Cameras along Atlanta BeltLine capture dozens of wildlife species

Hidden Camera Picture
A camera on the Atlanta BeltLine captures a coyote roaming the path. (Courtesy of Trees Atlanta video)

Cameras along the Atlanta BeltLine reveal that wild animals enjoy the path almost as much as humans do.

Over the course of a year, six cameras have produced 28,333 files showing 57 different species amidst the BeltLine’s greenery, from flying squirrels and foxes to colorful migratory birds.

What started off as just a small idea by Trees Atlanta turned into a bigger project, according to Grace Manning, BeltLine Arboretum supervisor for Trees Atlanta.

“We talk a lot about how important the BeltLine is, obviously, as a project for connectivity for people,” Manning said. “It’s actually really great for wildlife.”

That’s because the trees and shrubs lining the path and the meadow areas are full of wildflowers. And also, Manning said, because it connects parks to each other.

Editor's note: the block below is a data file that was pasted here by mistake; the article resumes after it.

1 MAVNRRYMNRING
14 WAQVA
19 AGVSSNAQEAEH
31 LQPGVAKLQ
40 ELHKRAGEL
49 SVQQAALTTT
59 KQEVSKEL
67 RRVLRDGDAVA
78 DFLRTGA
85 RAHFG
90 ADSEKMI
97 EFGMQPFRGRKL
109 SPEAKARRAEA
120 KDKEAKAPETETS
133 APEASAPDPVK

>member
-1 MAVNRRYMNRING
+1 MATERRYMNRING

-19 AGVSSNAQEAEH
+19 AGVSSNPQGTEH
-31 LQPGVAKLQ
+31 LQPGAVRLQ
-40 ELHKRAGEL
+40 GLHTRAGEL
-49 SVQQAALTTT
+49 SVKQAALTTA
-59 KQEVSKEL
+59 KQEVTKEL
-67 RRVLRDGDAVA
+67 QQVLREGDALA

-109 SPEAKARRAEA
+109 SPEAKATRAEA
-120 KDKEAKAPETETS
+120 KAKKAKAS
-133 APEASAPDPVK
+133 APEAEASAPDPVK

“It really can act as like a highway for wildlife,” she said.

One goal of the project is to teach Atlantans what might be living in their own backyards without them even realizing it, said Gabe Andrle, habitat program manager at Georgia Audubon, which worked with Trees Atlanta on setting up the cameras.

“It was really a unique opportunity to get this really fun perspective on, you know, spaces that thousands of people are running, scootering and biking past every single day,” he said.

The cameras captured videos, photos and in some cases just the sounds of 19 mammal species, 36 birds and two amphibians.

Andrle said the cameras were triggered day and night, but the most active times for wildlife were around sunrise and sunset.

“There’s a lot of animals that tend to be crepuscular, meaning they’re active at dawn and dusk,” he said.

Andrle said he was especially excited about some of the birds, including an eastern screech owl, which is a rarity inside the Perimeter. Other highlights included flying squirrels, bats, beavers and red foxes.

Manning and Andrle said the project would not have been possible without extensive help from volunteers.

The volunteers continue to maintain the cameras, retrieve footage every month, make sure the batteries are charged and reposition the cameras to get the best views. They’re still gathering data and footage, to be able to share more of what they’ve found.

Manning said she hopes the project continues; Trees Atlanta is accepting volunteers for it.

“I find it so exciting that, like, you can really live together with so much nature without even knowing it,” she said.